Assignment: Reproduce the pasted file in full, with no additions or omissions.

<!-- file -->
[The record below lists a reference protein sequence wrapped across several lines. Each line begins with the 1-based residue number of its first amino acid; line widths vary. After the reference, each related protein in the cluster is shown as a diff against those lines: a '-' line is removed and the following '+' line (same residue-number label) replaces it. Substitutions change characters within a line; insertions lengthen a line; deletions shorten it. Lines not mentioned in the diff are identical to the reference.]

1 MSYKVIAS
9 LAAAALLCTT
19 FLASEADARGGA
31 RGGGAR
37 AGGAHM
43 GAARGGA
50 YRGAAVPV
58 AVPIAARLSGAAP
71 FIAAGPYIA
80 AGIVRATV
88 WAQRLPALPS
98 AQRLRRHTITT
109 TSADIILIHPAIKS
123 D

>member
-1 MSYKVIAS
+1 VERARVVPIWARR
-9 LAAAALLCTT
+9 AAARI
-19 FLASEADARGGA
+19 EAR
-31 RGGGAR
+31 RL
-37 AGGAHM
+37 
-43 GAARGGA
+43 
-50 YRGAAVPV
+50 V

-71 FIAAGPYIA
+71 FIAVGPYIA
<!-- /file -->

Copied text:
[The record below lists a reference protein sequence wrapped across several lines. Each line begins with the 1-based residue number of its first amino acid; line widths vary. After the reference, each related protein in the cluster is shown as a diff against those lines: a '-' line is removed and the following '+' line (same residue-number label) replaces it. Substitutions change characters within a line; insertions lengthen a line; deletions shorten it. Lines not mentioned in the diff are identical to the reference.]

1 MSYKVIAS
9 LAAAALLCTT
19 FLASEADARGGA
31 RGGGAR
37 AGGAHM
43 GAARGGA
50 YRGAAVPV
58 AVPIAARLSGAAP
71 FIAAGPYIA
80 AGIVRATV
88 WAQRLPALPS
98 AQRLRRHTITT
109 TSADIILIHPAIKS
123 D

>member
-1 MSYKVIAS
+1 VERARVVPIWARR
-9 LAAAALLCTT
+9 AAARI
-19 FLASEADARGGA
+19 EAR
-31 RGGGAR
+31 RL
-37 AGGAHM
+37 
-43 GAARGGA
+43 
-50 YRGAAVPV
+50 V

-71 FIAAGPYIA
+71 FIAVGPYIA